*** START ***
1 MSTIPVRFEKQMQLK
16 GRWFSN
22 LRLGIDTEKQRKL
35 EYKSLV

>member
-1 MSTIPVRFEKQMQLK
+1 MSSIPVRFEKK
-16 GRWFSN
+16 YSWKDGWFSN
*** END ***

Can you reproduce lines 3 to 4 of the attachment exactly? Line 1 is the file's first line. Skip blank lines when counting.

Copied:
22 LRLGIDTEKQRKL
35 EYKSLV